Will you pray for Charlie and Shannon and for Grace Church?
Tuesday at noon, Dennis Watson’s gathering of interdenominational pastors brought together a hundred or more of our ministers for fellowship and inspiration. Stay tuned.
WEDNESDAY’S PASTORS MEETING WAS ANOTHER GOOD ONE
Every meeting we hold on Wednesday is a happening. We do not plan it; we just look around to see who’s present and what God has planned today. Sometimes it’s denominational leaders here to tell of churches or states wanting to help us; sometimes it’s an evangelist or counselor wanting to comfort or inspire; occasionally, it’s a pastor wanting to see for himself what’s going on. Today, it was an author/pastor from Kansas who wanted to give everyone a copy of his new book.
Steve Reed is a church planter, now on his fifth church, Daybreak Community Church in Shawnee, Kansas. Over the last year, he wrote a book titled “The Suffering Clause,” which is just now coming off the press. After Katrina hit, he was saying to the Lord how perfect it would be to print 500 extra copies and give to the church leaders in the affected area, if he only had the money. Just then, someone called with the money. When the publisher heard, she said, “We can print 1500 more copies for that amount.” Steve brought a pickup truckload.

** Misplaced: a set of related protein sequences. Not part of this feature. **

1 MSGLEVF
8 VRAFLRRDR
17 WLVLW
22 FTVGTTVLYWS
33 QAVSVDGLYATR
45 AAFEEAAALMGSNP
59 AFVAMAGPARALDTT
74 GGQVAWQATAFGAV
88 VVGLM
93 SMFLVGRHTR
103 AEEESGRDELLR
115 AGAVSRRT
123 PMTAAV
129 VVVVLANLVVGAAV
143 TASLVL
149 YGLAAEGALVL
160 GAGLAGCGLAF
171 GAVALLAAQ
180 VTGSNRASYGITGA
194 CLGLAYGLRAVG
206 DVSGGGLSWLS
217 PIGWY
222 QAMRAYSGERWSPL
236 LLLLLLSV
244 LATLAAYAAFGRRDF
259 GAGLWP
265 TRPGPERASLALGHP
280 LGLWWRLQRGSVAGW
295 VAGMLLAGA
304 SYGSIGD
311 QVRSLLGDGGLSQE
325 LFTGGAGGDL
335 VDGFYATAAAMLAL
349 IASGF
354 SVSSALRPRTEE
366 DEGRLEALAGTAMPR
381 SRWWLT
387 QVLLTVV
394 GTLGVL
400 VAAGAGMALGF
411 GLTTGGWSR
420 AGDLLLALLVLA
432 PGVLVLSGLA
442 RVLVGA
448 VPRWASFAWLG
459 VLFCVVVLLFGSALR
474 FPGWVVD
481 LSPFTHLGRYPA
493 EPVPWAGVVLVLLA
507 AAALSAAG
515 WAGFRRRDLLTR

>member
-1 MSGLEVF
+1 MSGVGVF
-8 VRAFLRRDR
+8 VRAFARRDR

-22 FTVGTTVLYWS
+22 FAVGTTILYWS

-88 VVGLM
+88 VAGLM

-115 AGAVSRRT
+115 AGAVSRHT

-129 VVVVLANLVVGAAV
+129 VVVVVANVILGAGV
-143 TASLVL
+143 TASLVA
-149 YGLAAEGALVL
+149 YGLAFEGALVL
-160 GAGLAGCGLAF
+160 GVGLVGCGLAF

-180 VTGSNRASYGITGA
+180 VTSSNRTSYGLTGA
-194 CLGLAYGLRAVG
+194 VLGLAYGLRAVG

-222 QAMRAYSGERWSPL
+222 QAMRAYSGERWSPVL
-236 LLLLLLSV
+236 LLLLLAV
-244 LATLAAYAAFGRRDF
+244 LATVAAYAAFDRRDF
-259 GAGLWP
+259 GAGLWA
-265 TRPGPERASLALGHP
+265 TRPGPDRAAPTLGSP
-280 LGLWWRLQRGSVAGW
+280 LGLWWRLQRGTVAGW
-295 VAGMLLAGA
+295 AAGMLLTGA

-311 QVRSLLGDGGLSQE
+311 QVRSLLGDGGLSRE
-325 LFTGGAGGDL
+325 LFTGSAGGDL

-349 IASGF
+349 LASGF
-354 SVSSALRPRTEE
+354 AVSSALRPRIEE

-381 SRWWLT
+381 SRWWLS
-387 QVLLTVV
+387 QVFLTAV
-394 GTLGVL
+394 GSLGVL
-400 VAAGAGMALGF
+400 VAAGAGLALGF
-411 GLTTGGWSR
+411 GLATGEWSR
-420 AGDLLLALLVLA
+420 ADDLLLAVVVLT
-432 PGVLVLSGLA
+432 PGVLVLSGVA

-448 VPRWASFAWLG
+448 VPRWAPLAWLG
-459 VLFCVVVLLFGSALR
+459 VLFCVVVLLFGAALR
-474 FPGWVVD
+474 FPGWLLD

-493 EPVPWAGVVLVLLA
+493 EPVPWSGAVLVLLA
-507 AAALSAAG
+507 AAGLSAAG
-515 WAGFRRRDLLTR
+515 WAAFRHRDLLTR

When God struck murderous Saul blind outside Damascus, they led him into the city where he languished for 3 days. Then a disciple named Ananias showed up. “Saul,” he said, “God has sent me to lay hands on you and tell you He has ordained you as a messenger to the Gentiles. And to tell you that you must suffer many things for His name’s sake.” (Acts 9:16) That’s where Steve got the title for his book.